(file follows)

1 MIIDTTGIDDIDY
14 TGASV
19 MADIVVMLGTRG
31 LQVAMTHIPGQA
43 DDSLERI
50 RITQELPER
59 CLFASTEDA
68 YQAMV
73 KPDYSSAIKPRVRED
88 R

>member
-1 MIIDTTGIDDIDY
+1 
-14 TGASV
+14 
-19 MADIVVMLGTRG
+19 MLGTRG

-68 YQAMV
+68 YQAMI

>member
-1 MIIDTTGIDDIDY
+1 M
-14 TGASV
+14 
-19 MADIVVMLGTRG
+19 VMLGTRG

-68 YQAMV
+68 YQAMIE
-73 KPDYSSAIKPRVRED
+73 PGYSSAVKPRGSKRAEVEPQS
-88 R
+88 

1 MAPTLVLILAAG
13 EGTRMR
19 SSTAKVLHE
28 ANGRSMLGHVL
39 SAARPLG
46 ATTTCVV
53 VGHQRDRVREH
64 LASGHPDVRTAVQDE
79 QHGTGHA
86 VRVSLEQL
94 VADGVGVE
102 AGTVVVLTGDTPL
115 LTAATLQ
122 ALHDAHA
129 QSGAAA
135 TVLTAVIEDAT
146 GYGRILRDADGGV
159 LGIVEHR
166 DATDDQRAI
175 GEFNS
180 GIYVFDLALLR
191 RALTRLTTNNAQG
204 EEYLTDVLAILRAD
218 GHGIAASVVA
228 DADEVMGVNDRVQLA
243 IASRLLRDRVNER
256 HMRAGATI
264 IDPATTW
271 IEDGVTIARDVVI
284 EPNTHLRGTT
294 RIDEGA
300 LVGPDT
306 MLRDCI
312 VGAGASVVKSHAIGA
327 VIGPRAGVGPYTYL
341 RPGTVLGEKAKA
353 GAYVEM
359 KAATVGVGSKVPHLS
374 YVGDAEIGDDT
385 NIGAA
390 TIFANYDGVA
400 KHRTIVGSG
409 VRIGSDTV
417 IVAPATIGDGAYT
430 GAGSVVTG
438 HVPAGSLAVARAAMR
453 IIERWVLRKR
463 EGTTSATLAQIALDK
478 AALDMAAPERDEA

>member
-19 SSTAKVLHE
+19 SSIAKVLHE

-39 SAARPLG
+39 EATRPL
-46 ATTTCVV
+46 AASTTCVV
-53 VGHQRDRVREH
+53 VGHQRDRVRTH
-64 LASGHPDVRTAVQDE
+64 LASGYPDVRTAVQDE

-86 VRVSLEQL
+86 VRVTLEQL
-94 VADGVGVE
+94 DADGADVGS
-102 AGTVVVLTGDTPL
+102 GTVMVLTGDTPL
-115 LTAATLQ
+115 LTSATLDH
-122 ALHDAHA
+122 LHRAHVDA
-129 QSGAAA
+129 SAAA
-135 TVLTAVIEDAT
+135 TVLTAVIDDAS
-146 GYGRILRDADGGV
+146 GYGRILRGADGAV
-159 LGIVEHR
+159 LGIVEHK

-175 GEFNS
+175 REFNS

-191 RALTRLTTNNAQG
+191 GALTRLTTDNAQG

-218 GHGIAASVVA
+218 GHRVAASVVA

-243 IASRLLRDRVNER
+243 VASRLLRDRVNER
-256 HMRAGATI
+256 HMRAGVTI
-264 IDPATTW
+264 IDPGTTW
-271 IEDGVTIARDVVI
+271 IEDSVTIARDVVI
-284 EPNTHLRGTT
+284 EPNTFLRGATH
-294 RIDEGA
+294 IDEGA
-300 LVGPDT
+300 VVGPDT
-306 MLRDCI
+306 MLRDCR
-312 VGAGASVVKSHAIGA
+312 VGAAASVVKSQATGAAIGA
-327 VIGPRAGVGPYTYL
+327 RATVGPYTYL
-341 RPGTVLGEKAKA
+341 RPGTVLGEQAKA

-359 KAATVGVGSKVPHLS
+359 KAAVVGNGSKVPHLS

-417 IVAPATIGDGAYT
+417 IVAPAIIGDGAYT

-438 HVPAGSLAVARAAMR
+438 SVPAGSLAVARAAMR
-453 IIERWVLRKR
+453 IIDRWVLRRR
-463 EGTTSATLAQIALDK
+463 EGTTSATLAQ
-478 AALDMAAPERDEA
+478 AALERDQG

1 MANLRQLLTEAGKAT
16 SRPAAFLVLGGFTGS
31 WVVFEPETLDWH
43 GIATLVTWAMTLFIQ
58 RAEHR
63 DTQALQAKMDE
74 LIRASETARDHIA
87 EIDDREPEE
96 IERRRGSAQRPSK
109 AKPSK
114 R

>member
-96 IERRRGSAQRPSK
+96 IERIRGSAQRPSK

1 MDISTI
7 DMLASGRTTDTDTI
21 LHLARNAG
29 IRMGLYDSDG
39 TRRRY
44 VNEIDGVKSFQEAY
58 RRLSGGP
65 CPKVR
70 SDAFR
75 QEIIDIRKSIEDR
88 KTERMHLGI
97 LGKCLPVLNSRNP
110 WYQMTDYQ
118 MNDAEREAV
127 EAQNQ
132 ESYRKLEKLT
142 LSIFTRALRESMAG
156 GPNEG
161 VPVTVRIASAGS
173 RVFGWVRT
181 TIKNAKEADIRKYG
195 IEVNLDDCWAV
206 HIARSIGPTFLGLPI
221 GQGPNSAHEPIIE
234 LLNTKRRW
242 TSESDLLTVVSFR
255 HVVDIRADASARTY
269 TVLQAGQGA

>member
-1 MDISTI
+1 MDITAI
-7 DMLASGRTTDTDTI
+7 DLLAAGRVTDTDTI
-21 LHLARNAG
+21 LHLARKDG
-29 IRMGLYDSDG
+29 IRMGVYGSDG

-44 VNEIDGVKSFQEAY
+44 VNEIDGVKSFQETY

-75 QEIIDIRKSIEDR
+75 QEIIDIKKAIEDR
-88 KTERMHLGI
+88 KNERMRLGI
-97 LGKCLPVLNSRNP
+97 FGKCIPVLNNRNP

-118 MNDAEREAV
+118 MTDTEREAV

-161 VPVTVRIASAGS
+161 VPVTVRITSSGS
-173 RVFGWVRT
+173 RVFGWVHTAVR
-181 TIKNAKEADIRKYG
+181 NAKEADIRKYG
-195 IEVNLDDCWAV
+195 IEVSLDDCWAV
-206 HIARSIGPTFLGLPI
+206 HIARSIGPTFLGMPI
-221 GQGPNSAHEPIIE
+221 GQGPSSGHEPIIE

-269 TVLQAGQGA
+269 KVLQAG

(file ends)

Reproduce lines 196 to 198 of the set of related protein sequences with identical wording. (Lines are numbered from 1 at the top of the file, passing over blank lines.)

-7 DMLASGRTTDTDTI
+7 DLLAAGRVTDTDTI
-21 LHLARNAG